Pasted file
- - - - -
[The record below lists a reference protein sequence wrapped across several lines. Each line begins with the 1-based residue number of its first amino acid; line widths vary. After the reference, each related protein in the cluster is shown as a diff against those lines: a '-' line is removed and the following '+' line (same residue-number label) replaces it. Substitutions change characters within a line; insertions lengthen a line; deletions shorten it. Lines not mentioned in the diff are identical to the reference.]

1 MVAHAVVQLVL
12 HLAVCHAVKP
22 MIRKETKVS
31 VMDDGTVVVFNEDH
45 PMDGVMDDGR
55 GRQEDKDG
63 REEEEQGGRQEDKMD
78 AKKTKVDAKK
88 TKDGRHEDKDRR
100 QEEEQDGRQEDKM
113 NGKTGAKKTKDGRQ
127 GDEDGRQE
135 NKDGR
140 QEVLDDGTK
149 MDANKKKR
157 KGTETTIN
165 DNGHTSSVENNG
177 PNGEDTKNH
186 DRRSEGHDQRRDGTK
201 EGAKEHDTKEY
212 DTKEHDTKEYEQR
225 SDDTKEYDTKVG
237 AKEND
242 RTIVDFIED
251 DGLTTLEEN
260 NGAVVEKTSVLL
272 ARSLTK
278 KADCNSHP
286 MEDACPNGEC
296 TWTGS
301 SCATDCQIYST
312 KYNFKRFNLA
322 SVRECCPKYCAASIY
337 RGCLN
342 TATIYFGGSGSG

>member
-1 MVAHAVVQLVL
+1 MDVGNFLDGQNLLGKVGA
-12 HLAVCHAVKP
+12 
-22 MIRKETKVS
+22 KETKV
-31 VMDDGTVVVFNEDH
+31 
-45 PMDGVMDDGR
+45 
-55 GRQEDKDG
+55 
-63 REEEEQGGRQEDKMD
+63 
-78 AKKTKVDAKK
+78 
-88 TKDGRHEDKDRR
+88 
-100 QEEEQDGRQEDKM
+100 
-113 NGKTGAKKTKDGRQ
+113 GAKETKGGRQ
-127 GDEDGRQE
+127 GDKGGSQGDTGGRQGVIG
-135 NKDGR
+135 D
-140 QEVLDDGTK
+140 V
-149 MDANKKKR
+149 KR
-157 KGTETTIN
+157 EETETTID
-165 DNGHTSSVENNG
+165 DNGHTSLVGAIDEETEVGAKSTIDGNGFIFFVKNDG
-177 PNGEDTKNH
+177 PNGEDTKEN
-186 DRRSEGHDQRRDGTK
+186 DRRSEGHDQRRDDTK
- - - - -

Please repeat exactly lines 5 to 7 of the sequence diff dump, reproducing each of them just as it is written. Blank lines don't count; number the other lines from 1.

31 VMDDGTVVVFNEDH
45 PMDGVMDDGR
55 GRQEDKDG